Various theories and hypotheses exist to explain how exactly acupuncture could benefit animals. Many of these suggest acupuncture's effects are at least partly attributable to the release of endorphins and monoamines, which are special chemical messengers (neurotransmitters) involved in natural analgesia (i.e., pain relief).

Fleming explains that by strategically inserting needles along individual meridians at specific acupuncture points, a veterinary acupuncturist can conceivably balance the flow of energy through a horse's body.

"Acupuncture needling causes microtrauma that can induce a small, controlled inflammatory effect," adds Boldt, who believes the inflammation improves local tissue blood flow.

But do we know that these acupuncture points and meridians really exist? According to David Ramey, DVM, a private equine practitioner in Southern California, the consensus of scientific information says, overwhelmingly, no.

"A review of the existing historical and experimental evidence provides no convincing evidence that either acupuncture points or meridians exist as discrete entities," Ramey wrote in his article, "A Review of the Evidence for the Existence of Acupuncture Points and Meridians," which he presented during the AAEP's 46th Annual Convention, held in 2000. "No evidence for the existence of such things has been provided since," Ramey adds.

Why Use Acupuncture?

Despite opposing viewpoints, some veterinarians are applying acupunture in their daily practice. According to Graf von Schweinitz, acupuncture facilitates and stimulates the body's natural healing capabilities and helps return the nervous system to its "normal" level of activity to decrease pain and/or restore basic body functions. "This includes reducing anxiety, increasing the levels of endogenous (naturally occurring) opioids, and normalizing the autonomics (involuntary nervous system that regulates all visceral activity)," he explains. Thus, he says one reason owners and veterinarians might turn to acupuncture is to reduce their use of pharmaceutical drugs.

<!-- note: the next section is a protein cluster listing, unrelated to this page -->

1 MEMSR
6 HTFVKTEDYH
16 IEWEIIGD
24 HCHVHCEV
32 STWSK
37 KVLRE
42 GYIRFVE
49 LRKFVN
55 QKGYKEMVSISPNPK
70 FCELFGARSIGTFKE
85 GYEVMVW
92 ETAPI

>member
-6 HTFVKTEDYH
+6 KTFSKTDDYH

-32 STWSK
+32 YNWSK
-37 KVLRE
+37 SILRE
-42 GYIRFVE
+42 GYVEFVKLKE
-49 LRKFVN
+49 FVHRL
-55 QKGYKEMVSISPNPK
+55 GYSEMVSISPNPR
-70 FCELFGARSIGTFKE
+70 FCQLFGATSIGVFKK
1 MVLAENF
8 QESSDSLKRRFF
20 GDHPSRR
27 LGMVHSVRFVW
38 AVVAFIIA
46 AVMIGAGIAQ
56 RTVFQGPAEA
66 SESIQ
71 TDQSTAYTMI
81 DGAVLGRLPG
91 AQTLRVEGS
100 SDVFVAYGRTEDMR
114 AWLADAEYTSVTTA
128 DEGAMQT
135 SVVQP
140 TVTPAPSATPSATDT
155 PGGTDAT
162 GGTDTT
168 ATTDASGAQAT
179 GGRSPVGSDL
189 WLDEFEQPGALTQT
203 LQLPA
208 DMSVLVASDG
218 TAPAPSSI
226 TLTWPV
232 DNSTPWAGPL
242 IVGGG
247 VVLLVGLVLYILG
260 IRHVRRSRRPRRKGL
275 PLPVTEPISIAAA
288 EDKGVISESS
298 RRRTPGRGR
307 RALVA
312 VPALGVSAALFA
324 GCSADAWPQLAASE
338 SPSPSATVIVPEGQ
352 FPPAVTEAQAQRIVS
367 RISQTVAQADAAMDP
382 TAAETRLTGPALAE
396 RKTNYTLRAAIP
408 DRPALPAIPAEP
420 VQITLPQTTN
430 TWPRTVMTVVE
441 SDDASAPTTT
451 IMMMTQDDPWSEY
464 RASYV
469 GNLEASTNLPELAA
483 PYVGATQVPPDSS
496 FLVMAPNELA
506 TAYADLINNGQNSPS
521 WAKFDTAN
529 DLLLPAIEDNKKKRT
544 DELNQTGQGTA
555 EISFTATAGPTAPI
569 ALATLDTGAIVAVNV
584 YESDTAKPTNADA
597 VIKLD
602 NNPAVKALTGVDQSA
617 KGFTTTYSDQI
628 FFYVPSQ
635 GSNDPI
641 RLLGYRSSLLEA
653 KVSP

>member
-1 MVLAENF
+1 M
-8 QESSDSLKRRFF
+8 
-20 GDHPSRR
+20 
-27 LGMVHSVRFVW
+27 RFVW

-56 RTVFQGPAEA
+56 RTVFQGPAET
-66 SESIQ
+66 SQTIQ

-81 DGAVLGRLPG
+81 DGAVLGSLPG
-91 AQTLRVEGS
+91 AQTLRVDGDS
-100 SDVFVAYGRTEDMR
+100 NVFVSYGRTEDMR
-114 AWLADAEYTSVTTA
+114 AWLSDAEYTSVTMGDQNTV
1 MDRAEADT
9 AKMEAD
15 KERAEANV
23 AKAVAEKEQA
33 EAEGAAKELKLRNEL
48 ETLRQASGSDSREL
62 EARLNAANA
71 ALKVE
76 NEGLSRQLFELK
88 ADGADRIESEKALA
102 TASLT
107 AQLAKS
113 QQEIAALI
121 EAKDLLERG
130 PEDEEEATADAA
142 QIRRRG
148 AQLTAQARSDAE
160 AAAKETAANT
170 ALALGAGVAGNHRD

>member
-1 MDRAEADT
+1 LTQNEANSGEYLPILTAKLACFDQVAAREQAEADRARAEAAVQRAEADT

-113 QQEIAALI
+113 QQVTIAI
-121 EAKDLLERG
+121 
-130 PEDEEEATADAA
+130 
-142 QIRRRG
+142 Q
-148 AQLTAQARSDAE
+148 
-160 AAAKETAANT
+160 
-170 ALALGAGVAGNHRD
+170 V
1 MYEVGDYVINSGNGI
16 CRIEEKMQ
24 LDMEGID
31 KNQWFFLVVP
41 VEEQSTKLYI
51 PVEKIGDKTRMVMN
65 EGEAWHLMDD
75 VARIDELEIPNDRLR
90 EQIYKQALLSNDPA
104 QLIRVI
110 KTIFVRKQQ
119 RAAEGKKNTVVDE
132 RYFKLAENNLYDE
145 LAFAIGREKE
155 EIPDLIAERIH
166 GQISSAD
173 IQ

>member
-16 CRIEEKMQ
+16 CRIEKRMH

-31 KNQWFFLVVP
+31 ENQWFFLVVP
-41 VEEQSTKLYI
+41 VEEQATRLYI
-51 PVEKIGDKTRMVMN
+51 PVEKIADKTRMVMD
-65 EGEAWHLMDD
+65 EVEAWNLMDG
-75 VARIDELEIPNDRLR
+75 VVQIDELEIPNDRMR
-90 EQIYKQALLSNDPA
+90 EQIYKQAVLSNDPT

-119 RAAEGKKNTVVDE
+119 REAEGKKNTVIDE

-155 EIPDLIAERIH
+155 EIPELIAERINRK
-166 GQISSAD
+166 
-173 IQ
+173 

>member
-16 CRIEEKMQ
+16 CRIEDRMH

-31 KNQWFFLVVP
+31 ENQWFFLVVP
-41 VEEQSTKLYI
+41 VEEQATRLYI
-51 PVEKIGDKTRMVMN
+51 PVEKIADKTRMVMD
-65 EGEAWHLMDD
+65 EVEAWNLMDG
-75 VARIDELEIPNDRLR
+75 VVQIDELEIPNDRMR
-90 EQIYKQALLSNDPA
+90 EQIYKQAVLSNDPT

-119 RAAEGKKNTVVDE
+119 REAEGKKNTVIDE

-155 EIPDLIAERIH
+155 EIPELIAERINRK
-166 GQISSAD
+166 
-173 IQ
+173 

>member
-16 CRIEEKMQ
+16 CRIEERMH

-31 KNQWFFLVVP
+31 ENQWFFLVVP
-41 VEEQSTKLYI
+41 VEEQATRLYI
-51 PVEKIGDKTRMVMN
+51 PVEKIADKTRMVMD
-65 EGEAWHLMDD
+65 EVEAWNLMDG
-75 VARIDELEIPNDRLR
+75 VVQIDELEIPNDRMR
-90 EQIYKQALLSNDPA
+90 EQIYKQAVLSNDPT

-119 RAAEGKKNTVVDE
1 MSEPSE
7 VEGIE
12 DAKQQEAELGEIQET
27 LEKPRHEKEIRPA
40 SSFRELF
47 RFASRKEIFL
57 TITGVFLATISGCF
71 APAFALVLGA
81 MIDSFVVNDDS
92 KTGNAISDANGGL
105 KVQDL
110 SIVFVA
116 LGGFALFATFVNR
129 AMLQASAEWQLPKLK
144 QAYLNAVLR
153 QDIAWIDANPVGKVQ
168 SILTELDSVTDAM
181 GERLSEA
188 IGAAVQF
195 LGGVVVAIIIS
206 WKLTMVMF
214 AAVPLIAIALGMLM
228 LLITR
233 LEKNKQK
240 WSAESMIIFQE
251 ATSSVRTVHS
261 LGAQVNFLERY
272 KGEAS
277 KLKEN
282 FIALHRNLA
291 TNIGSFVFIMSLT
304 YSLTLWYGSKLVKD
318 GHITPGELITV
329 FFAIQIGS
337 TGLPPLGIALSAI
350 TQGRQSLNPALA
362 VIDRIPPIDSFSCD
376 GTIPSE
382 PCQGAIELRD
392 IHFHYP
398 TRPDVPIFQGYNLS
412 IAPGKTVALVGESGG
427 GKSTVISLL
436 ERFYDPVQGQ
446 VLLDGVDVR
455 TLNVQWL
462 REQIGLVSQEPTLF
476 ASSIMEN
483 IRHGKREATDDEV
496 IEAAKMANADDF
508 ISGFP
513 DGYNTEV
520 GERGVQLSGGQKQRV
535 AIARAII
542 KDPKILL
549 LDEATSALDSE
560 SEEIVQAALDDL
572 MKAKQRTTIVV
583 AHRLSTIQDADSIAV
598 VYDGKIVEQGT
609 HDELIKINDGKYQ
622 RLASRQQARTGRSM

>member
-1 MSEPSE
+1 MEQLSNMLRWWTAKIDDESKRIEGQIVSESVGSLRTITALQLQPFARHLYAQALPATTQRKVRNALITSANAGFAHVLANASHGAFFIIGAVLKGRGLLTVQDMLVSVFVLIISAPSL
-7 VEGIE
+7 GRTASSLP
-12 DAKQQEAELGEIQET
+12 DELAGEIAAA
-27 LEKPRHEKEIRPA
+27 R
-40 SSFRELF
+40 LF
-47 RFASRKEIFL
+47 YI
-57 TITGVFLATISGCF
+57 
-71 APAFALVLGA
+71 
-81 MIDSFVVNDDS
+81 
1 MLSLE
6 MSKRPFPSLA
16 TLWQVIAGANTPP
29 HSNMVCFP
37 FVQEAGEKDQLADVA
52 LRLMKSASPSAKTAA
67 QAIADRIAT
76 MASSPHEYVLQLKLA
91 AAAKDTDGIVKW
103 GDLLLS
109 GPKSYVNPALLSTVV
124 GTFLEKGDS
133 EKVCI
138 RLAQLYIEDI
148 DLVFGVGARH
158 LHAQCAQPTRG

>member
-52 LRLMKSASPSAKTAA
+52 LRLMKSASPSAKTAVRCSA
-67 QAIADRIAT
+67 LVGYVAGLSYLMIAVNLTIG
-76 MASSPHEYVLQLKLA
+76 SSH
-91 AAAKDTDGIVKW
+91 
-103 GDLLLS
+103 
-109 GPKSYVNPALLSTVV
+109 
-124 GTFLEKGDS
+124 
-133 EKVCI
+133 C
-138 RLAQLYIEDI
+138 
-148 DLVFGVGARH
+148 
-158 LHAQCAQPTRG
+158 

For instance, Graf von Schweinitz believes "horses treated with acupuncture for certain conditions such as chronic pain due to musculoskeletal disorders can result in the reduction of non-steroidal anti-inflammatory drugs like phenylbutazone (Bute) or steroids."

Using these drugs less, especially in older horses, can help minimize the (relatively uncommon) occurrence of drug-related side effects such as liver and kidney damage. However, research results have not shown that acupuncture actually reduces the need for such medications in horses.

Yes, But Does it Work?

With the widespread adoption of evidence-based medicine, researchers have conducted and published a number of scientific studies attempting to answer the question of whether acupuncture works for horses with particular conditions. Below we briefly describe a few of the most up-to-date studies assessing acupuncture's efficacy in diagnosing, preventing, or managing musculoskeletal, respiratory, and reproductive tract disorders.

Musculoskeletal Disorders Let's look at how acupuncture can help practitioners actually diagnose lameness in horses, rather than just treat chronic pain. Brad Luckenbill, DVM, from The Pony Express Veterinary Hospital Inc., in Xenia, Ohio, is an acupuncture proponent and has presented his views of integrating acupuncture into a standard lameness examination at various veterinary conferences including the North American Veterinary Conference. According to Luckenbill, veterinarians can use acupuncture in concert with visual assessment, flexion tests, diagnostic joint blocks, and imaging techniques (X ray or ultrasound). The acupuncture phase of a lameness examination includes checking the horse over for sore acupuncture points.